August 16, 2015
The final weeks of the 2015 MLB regular season will offer some fascinating races and storylines:
- Will the Toronto Blue Jays qualify for the playoffs for the first time since 1993 (and end the longest active playoff drought in North American professional sports), or will the New York Yankees qualify for the playoffs for the 18th time in the same span? Or both?
- Will the Houston Astros win the AL West to become one of the most improbable division champions in recent memory, or will the Los Angeles Angels or Texas Rangers storm past them?
- Will the New York Mets ride their young pitching staff to the NL East title, or will the Washington Nationals realize preseason expectations and overtake them?
- Will all three of the NL Central powerhouses (St. Louis Cardinals, Pittsburgh Pirates, and Chicago Cubs) march straight into the postseason?
- Will the Los Angeles Dodgers or their archrival San Francisco Giants claim the NL West crown?
- Will the Milwaukee Brewers or Cincinnati Reds finish in last place in the NL Central?
Wait…what was that? That’s right. While a division’s cellar wouldn’t seem a likely focus of late-season interest, the Reds’ current streak of avoiding a last-place division finish is in serious jeopardy. The Reds most recently brought up the rear in 1983, when Mario Soto’s best season, Johnny Bench’s final season, and Russ Nixon’s only full season as Cincinnati’s manager culminated in a 74-88 finish (respectable by last-place standards), 17 games behind the NL West Champion Dodgers and five games behind the fifth-place Giants.
Cincinnati seized the claim of longest-active-streak-without-finishing-in-last-place at the end of the 1996 season (when the Kansas City Royals, in their 28th season of existence, finished in last place for the first time), and the Reds have held on ever since. A 69-93 campaign was nearly (but not quite) lousy enough to finish below the Milwaukee Brewers in 2003, but this was the closest the Reds have come to surrendering their streak…until, perhaps, 2015.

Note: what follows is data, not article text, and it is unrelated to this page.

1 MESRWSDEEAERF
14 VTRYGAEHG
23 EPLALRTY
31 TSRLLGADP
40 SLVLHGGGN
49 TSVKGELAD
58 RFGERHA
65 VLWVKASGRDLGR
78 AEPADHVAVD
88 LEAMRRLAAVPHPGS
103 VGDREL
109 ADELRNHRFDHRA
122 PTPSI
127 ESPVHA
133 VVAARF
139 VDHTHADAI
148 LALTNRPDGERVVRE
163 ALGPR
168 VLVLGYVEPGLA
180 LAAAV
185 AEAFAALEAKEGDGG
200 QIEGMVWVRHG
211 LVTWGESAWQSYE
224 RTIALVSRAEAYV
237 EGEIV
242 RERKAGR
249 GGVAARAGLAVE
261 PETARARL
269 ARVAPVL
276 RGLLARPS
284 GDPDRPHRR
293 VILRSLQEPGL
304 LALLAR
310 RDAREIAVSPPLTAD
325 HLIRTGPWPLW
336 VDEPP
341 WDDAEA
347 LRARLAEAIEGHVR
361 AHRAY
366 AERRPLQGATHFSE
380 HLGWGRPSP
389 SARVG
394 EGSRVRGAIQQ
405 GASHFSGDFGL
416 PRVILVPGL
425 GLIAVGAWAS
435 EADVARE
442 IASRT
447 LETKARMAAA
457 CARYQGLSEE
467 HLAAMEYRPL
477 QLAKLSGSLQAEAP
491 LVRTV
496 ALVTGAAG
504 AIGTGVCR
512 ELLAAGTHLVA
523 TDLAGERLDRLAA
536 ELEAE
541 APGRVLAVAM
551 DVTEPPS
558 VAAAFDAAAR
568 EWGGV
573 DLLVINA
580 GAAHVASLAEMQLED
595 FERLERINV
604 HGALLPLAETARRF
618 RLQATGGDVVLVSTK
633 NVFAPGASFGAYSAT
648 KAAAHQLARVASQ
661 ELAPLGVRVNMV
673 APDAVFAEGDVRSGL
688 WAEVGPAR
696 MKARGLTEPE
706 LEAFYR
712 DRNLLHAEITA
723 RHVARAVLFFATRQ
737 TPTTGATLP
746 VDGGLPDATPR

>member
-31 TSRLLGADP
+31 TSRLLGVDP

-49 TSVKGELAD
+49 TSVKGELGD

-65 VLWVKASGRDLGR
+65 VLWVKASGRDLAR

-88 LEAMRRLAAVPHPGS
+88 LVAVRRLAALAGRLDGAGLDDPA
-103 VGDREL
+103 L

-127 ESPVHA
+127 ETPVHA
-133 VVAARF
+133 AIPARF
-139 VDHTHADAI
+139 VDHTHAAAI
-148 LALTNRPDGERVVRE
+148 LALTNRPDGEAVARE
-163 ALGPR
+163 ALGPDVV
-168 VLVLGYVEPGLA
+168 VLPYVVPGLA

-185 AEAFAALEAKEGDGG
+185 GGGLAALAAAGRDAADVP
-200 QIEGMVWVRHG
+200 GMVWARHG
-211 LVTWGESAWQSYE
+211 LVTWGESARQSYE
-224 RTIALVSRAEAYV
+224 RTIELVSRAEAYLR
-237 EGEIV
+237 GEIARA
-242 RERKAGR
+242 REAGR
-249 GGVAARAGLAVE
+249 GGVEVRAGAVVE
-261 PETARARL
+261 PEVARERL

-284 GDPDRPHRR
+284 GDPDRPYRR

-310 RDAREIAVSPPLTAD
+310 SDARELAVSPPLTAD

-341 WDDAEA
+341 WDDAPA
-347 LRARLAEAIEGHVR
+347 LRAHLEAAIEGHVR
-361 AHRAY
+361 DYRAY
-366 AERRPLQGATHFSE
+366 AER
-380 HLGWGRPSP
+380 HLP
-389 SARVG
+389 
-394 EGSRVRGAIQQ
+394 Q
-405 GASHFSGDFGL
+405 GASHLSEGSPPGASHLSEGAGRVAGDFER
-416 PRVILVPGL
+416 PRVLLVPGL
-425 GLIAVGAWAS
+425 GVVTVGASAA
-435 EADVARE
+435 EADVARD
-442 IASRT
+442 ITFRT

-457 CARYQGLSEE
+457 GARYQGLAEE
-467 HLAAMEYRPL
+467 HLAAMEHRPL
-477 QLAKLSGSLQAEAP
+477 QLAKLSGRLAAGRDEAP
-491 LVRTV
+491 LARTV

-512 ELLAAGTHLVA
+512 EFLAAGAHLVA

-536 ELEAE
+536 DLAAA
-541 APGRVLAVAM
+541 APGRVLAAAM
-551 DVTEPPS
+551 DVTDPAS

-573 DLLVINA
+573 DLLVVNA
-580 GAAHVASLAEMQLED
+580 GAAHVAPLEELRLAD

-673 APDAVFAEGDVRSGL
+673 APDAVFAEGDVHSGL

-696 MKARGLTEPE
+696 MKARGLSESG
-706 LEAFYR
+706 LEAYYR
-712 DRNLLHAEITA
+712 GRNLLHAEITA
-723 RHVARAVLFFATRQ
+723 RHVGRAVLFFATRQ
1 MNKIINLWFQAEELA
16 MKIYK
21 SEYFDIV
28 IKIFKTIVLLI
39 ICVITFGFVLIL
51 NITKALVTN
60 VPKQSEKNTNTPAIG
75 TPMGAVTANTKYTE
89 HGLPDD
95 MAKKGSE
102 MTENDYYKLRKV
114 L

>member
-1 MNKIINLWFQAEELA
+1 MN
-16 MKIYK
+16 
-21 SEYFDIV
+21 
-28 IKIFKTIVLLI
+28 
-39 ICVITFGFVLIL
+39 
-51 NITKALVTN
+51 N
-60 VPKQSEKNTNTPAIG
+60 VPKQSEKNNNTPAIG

Not only is the Reds’ streak the longest such active streak in Major League Baseball, it is the longest such active streak by far. Take a look at the most recent last-place finish for each MLB team:
1990: Braves, Cardinals, Yankees
2007: Giants, Rays (then Devil Rays)
2009: Athletics, Indians*
2010: Nationals, Pirates, Royals
2011: Orioles, Padres
2013: Astros, Blue Jays, Marlins, Rockies, White Sox
2014: Cubs, Diamondbacks, Phillies, Rangers, Red Sox, Twins
* finished in tie for last place
Of course, the Reds have enjoyed a certain degree of last-place protection by playing in big divisions (in other words, there’s been an increased likelihood that someone else – anyone else! – would finish in last place instead). But how much protection, exactly?
Due to expansion and realignment, division size has fluctuated significantly since the Reds’ most recent last-place finish. Only two teams (Arizona and Tampa Bay) have never experienced a change in division size, each joining their respective five-team divisions in their inaugural 1998 season and remaining there ever since. Other teams have ridden a division-size roller coaster – particularly the Chicago Cubs, Cincinnati, Houston, Pittsburgh, and St. Louis, who each played in a six-team division through 1992, a seven-team division in 1993, a five-team division 1994-1997, a six-team division 1998-2012, and a five-team division since 2013, for a weighted average division size of 5.84 teams during the 31 seasons from 1984-2014.
The following table puts much of this last-place lore into context. All data pertains to the 1984-2014 seasons:
- FULL SEASONS: Number of seasons the team played; most MLB teams have been operating for all 31 seasons, but Colorado, Miami, Arizona, and Tampa Bay joined the league along the way
- AVERAGE DIVISION SIZE: Accounts for fluctuations in division size as described in the paragraph above
- EXPECTED LAST-PLACE FINISHES: Found by dividing Full Seasons by Division Size; teams that have played in smaller divisions would be expected to finish last more often than teams that have played in larger divisions
- ACTUAL LAST-PLACE FINISHES: Number of last-place finishes over this span; *indicates that total includes exactly one last-place tie
- QUOTIENT: The measure ultimately used here to determine how well each team has avoided last place during this span, found by dividing Actual Last-Place Finishes by Expected Last-Place Finishes; teams with Quotient less than 1 have been better than expected at avoiding last-place finishes; teams with Quotient greater than 1 have been worse than expected at avoiding last-place finishes
|Rank||Team||Full Seasons||Average Division Size||Expected Last-Place Finishes||Actual Last-Place Finishes||Quotient|
Any way you slice it, the Reds have been the kings of not-that-bad during this span. Only time will tell if a generation of Reds fans will witness their first basement placement in 2015.
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